The Madras High Court on Monday asked the Centre to file a detailed counter to a public interest litigation filed by the DMK challenging the validity of the recent Constitution amendment providing for an additional 10 per cent quota for the economically weaker sections in Government jobs and educational institutions .
A division bench, comprising S Manikumar and Subramaniam Prasad, heard arguments from petitioner, DMK legal wing secretary R S Bharathi, and Additional Solicitor-General G Rajagopalan representing the Centre, and posted the case to Feb 18 to enable to the Centre to file a detailed counter.
The bench which took up the PIL as the first case heard heated arguments for and against the new act from DMK’s senior counsel P Wilson and Central Government counsel Rajagopalan.
Wilson mainly contended that the Constitution only provided for reservation on the basis of social and educational backwardness of a community and not on the basis of economic backwardness, It was an enabling provision to uplift castes that had been oppressed for ages Moreover an economic backward community might course become well off. In any case reservation was not a poverty alleviation measure, he contended.
Wilson also said the 10 per cent quota for the economically backward would work against the interest of those who were left out of the quota and were competing under the open category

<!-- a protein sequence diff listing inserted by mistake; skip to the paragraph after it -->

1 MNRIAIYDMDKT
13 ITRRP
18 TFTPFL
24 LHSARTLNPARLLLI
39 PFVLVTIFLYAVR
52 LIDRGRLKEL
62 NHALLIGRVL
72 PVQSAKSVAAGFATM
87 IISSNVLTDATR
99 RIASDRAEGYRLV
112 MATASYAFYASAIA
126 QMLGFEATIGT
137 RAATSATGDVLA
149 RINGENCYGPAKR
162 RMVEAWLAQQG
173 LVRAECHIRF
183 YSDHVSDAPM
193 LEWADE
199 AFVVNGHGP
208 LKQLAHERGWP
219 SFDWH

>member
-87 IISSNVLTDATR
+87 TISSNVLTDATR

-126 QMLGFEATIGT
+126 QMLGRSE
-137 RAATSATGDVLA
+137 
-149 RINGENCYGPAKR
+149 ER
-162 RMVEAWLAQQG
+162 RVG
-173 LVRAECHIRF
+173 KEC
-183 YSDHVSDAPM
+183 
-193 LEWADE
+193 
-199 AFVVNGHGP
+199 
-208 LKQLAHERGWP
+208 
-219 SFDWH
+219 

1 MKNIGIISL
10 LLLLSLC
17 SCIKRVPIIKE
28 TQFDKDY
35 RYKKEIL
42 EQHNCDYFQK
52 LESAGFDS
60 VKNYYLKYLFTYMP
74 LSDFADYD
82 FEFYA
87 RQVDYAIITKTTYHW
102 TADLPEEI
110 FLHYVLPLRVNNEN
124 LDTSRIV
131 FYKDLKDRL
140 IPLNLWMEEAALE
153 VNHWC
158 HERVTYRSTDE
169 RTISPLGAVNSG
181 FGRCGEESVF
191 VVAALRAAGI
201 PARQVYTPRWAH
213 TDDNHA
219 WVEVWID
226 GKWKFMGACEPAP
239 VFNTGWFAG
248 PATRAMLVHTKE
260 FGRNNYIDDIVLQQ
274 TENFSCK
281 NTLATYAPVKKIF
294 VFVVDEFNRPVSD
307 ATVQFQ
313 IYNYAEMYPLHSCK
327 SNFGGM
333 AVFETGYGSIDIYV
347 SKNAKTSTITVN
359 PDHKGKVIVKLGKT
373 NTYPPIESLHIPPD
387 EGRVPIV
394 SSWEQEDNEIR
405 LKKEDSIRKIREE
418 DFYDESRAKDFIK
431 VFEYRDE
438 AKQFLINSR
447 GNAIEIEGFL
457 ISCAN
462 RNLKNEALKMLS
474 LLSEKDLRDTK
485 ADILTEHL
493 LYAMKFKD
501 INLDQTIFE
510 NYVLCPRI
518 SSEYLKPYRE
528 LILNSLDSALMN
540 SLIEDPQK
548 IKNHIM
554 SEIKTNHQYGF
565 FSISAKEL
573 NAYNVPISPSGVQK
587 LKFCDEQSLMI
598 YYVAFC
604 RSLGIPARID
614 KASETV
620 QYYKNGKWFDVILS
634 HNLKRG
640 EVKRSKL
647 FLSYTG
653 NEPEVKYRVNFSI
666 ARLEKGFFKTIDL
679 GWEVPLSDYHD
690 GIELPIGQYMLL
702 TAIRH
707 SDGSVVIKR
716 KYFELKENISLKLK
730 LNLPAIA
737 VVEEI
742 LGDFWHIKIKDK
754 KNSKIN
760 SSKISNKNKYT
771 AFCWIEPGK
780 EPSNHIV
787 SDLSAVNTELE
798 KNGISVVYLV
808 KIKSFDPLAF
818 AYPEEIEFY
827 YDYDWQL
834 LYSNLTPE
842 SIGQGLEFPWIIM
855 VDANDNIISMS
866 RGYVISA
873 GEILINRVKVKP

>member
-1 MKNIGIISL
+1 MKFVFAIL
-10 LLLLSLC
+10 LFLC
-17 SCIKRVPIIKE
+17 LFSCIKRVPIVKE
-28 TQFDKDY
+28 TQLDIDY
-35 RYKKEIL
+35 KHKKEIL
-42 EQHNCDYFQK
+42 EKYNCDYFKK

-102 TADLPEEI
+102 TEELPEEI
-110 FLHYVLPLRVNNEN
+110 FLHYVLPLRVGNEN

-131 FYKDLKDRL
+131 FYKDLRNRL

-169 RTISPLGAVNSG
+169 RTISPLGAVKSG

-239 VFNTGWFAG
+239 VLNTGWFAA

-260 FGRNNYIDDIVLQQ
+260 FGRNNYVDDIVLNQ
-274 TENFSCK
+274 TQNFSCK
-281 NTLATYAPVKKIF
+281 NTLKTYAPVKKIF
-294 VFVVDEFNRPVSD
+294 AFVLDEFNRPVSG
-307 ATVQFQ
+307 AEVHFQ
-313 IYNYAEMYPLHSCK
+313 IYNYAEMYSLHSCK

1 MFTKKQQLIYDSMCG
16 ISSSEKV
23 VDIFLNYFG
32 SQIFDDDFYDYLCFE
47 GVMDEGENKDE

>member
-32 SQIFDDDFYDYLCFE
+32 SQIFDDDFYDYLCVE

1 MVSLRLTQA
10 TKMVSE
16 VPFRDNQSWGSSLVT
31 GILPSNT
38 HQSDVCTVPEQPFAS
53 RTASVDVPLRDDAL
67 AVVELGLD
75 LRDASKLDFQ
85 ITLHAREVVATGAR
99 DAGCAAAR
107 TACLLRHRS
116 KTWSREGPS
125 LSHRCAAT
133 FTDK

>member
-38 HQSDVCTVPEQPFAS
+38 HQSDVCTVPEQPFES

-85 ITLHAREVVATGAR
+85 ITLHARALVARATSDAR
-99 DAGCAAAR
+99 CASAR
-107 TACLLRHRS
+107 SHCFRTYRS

Citing an example, he said 69 per cent of jobs and seats in educational institutions had been set apart for the Dalits and other backward classes in Tamil Nadu.. If it were to set another 10 per cent for the economically backward category, it would only cut into the 31 per cent available under the open category, he argued.
What he did not mention was that even those in the reserved category can compete in the merit quota.
Wilson said reservation on the basis of social and economic backwardness was an exception to the equality clause of the Constitution and inclusion of another category in this would go against the basic structure of the Constitution, he said and prayed that the new act be set aside. He also sought an interim stay. .
Government counsel Rajagopalan said the DMK to which Bharathi belongs is against forward castes. Therefore, his petition was anything but a public interest litigation as his aim was to further the political agenda of his party.
He also that Bharathi,. a member of the Rajya Sabha, took part in the debate on the bill which was eventually passed by the House. Having to achieve his objective through one constitutional body, namely Parliament, he had now approached another constitutional body,s the court,he contended
.The court sustained the objection of Wilson to the charge that Bharathi's petition was politically motivated.
The court asked whether those with annual incomebelow Rs 8 lakh would come under the new category. Wilson said though it was not specifically provided for in the act, it was mentioned in a policy note prepared at a Union Cabinet meeting on Jan 7 last.
The court asked specifically asked whether the quota was for the forward castes. Avoiding a direct reply, Rajagopalan said those who are economically backward and who are not covered by the existing scheme of reservation would come under the 10 per cent quota.
After hearing both sides, the bench posted the case to Feb 18 with a direction to the Centre to file a detailed counter.